THE AUSTRALIAN National Botanic Gardens’ long-awaited “Red Centre Garden” was officially launched this morning by Senator Simon Birmingham, Parliamentary Secretary to the Minister for the Environment, after an Indigenous smoking ceremony.
Three years in the making, the new garden was developed at a cost of $2 million development and is the Gardens’ contribution to Canberra’s Centenary celebrations.
“I’m really looking forward to coming back in 12 months’ time and seeing this arid landscape taking shape, with the classic trees and shrubs of our country’s heart broken up by a creek bed and a carpet of desert wildflowers,” Senator Simon Birmingham said, “You’ll be able to get a unique sense that you’re on a trek through Central Australia itself, while standing at the foot of Black Mountain.”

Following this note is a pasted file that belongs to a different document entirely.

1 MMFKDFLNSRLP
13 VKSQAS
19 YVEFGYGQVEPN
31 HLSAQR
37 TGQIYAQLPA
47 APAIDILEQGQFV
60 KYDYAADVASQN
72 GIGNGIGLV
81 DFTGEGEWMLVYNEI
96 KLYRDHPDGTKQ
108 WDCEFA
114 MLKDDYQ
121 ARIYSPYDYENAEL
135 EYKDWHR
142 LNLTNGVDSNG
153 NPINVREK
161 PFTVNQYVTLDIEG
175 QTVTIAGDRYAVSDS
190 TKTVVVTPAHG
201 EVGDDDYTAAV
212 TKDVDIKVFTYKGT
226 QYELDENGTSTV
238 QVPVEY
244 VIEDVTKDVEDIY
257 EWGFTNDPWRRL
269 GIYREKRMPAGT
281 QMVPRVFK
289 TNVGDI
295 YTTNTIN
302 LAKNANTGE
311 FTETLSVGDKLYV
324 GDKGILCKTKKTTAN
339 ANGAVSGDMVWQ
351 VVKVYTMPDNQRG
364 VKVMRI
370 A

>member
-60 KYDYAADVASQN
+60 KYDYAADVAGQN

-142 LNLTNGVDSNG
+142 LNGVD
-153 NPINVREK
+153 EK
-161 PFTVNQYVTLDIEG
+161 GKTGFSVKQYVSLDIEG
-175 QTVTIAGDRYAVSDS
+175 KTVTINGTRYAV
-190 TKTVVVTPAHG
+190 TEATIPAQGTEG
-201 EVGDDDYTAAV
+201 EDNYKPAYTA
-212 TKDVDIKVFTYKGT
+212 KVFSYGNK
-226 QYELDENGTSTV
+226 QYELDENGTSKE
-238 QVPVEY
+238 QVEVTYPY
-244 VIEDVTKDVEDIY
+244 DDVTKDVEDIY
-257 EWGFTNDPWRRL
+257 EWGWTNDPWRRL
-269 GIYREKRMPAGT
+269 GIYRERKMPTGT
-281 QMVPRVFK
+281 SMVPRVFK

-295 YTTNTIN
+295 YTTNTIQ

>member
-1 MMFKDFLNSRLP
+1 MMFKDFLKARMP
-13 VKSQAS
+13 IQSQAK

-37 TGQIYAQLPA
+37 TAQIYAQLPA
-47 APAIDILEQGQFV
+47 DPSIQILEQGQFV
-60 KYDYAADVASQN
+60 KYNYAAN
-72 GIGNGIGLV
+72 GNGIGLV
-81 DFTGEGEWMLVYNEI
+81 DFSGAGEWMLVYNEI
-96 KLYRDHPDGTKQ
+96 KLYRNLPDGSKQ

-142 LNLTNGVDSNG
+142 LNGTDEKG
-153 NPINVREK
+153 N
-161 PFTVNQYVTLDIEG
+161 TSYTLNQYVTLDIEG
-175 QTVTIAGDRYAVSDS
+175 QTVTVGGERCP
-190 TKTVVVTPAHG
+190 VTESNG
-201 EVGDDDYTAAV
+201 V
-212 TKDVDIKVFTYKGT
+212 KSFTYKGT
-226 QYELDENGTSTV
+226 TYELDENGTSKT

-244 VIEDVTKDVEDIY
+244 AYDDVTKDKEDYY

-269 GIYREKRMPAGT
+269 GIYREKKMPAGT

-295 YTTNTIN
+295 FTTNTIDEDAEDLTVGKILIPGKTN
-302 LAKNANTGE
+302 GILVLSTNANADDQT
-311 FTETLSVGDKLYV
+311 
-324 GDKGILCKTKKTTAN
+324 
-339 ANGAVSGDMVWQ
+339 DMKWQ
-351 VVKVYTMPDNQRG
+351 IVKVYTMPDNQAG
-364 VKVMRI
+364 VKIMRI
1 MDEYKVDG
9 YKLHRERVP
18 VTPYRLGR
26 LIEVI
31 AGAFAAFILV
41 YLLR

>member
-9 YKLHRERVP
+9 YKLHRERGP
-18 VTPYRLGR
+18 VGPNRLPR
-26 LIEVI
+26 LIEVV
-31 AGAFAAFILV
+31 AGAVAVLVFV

The idea of the Red Centre Garden is to presents the landscape and plants from Central Australia in the nation’s capital. The garden includes a viewing platform, an interpretation hub, a large ‘thorny devil’ statue and Indigenous pavement art commissioned by the Friends of the Gardens.
In an impressive feat of logistics, the garden features 900 tonnes of red sand, 800 tonnes of rock and 380 tonnes of local brown sand providing the setting for the garden’s plantings.
The Australian National Botanic Gardens propagated in its nursery seeds from Central Australia, as well as trucking in one large and old red cabbage palm, Livistona mariae, placed at the top of the garden.
The “Red Centre Garden” is now open to the public. Entry to the Australian National Botanic Gardens’ via Clunies Ross Street.